could continue to be altered until the last minute. However, despite openness
of the system, it became obvious that once all the parameters were identified
and fixed, the digital prototypes risked becoming a problem-solving tool,
which required another set of dialogues to make it responsive again.
In contrast, the physical prototype team evolved the joints system as a tri-
al and error procedure. The aims of the physical prototypes were:
x To develop a rubber joint that allowed the seat of the structure to move local-
ly to absorb ergonomic movement when one sits on the structure; the rubber
insert bounces the joint back to its original location like a cushion.
x To develop a so called washer joint that dissipated the ergonomic movement
across the chain link surface; without this, the surface would remain static.
x To test the construction sequence. The structure was designed to be assem-
bled on site in chunks. The design team articulates the rhythm of the structure
so the ruled surfaces could have a varying level of porosity. This reduced the
amount of material required.
Although empirical in nature, the physical prototyping process is less
open and inherently linear as judgement and design decisions can only be
made once the prototype is completed and tested at each stage. A number of
reasons necessitate this linear procedure. Firstly, no computational software
as yet available to the team can deal with structure and movement analysis
on the localised level of the joint prototype. Secondly, the joint movement
requires the ruled surface to act as a network. It was more immediate to con-
struct 1:1 segments of the design to test the slight shift in movement; the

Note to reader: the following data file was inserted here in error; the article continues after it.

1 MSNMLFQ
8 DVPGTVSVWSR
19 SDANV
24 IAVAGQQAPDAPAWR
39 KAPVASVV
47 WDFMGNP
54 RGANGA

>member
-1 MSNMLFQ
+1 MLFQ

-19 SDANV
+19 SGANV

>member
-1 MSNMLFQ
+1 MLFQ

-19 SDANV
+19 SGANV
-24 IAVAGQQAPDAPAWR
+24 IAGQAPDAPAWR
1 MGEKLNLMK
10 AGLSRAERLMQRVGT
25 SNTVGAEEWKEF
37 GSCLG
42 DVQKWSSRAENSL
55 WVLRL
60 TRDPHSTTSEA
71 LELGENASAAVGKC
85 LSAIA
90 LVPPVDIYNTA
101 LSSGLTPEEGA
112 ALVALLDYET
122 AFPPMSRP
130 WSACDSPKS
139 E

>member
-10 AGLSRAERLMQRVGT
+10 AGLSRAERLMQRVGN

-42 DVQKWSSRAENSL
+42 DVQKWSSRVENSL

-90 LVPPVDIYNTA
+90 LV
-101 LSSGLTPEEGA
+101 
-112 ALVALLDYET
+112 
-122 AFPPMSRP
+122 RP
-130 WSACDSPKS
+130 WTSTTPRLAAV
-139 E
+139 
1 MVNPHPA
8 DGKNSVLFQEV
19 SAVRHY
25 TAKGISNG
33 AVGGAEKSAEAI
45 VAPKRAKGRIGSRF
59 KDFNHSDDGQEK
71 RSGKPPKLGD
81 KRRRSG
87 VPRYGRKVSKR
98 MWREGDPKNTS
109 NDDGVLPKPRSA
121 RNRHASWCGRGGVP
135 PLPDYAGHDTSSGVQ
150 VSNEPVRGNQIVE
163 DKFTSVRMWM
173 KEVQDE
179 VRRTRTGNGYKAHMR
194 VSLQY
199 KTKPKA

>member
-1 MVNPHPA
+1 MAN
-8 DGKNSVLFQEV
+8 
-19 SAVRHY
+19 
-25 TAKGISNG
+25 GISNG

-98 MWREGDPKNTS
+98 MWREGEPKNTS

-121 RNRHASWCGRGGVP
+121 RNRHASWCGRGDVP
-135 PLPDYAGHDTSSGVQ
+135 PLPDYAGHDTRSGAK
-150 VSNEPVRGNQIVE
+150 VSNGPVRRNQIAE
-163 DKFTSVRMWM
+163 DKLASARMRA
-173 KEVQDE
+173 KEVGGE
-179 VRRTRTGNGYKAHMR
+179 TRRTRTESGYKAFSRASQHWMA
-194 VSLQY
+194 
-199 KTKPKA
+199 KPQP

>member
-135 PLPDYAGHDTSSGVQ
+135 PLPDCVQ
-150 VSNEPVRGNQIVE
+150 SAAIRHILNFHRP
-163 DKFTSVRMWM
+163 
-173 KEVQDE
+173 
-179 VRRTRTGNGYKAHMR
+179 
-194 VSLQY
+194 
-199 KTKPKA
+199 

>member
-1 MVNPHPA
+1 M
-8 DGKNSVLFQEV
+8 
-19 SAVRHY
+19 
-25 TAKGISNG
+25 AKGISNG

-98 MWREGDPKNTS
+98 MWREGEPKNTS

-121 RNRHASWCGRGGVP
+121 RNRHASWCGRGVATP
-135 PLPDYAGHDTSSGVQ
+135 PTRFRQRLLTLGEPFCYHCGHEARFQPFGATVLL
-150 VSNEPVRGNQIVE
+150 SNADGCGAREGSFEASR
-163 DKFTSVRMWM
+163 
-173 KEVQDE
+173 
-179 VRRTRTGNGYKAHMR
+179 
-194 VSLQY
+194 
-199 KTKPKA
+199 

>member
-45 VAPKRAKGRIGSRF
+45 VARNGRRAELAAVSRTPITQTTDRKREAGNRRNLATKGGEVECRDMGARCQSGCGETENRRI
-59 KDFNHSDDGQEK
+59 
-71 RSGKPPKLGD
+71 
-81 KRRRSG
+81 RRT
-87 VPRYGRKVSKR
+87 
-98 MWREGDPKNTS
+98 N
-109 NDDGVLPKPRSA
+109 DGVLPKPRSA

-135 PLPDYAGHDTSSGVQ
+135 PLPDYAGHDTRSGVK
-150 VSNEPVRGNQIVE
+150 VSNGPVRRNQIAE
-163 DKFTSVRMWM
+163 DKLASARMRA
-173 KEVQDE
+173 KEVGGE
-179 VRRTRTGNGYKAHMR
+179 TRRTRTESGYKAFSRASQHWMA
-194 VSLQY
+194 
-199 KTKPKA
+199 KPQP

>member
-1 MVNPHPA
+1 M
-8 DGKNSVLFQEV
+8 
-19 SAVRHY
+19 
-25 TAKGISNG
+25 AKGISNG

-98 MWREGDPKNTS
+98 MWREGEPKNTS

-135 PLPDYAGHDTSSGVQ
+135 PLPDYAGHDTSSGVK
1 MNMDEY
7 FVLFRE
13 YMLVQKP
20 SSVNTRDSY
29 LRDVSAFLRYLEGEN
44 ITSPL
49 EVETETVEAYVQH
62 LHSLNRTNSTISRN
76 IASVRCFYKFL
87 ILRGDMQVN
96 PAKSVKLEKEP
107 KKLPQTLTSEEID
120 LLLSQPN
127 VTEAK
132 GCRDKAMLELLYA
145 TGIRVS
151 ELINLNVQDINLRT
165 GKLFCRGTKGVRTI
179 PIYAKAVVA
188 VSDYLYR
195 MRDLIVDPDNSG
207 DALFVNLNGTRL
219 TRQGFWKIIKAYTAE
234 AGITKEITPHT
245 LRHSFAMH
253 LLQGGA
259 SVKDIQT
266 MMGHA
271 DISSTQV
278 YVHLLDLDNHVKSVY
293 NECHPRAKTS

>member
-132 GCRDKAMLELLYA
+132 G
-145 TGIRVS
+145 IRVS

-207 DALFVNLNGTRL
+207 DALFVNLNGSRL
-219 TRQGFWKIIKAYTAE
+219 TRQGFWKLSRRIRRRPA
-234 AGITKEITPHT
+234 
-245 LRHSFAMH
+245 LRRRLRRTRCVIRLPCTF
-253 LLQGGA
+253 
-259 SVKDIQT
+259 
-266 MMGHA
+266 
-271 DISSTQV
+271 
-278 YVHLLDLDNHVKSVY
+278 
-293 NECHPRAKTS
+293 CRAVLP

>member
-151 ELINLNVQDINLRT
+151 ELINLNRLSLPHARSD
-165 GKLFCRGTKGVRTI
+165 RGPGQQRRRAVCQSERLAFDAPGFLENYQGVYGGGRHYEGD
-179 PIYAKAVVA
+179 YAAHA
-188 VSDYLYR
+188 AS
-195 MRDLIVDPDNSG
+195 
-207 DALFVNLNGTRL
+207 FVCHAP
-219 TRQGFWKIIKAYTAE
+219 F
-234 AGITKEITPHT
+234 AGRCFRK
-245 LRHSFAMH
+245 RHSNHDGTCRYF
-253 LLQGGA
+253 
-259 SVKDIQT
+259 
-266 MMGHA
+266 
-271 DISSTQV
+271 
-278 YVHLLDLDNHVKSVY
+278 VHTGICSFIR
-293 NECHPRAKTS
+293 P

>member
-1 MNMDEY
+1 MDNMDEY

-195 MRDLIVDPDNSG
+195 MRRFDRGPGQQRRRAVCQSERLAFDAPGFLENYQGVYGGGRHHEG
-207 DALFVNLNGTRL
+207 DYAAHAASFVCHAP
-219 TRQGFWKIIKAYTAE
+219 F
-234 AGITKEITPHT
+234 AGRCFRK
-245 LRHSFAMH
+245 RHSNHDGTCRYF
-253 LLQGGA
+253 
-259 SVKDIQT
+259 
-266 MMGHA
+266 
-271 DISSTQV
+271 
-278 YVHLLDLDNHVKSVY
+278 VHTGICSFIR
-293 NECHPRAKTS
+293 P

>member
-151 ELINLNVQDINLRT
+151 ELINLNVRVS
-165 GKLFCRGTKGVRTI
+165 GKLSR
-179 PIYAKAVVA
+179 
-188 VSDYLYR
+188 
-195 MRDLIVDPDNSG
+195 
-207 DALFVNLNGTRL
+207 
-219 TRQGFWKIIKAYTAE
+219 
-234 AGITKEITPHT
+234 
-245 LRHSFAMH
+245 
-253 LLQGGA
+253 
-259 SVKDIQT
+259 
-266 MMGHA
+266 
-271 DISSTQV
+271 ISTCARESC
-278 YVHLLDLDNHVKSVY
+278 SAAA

movement was in the order of 15-50mm. Lastly, the rubber and latex used in
29
8 P. LOH
the joint are non-standard and only through evolving the geometry through
1:1 testing could constraints be identified; the puzzle making paradigm.
From observation, all the above issues concerned the resolution of the pro-
ject where it is either too fine or too complex to reproduce in the digital pro-
totype.
The discrepancy between the physical and digital prototype became ob-
vious during the fabrication and installation process. Variations in material
thickness, consistency of plywood, existing ground levels and human errors
all contributed to the messy business of making.
4.2 CHECKING PROTOCOL
In this project, upfront investment in the Grasshopper definition as an open
system allowed the design team to maximise their design period. There is a 1
week overlap between design and fabrication; that is to say the design con-
tinued to be adjusted while other parts of the structure were fabricated at the
same time.
The concurrent workflow discussed in 3.1 enabled the above efficiency
but meant a robust checking protocol was necessary. While normally check-
ing protocols are on the validity of the data, because of the compressed time
frame for this project, the team (with the assistance of the studio leaders)
needed to undertake both design and information check simultaneously.
The aims of the checking protocol were:
x To identify geometric errors; both design and computational
x To check for completeness of information in fabrication cut files
It took 3 cycles of checks before the information was ready for fabrica-
tion. Each check was carried out manually through visual inspection of the
digital prototype, layer by layer. To focus on one particular issue that arose
during the design and fabrication process, namely the position of the drill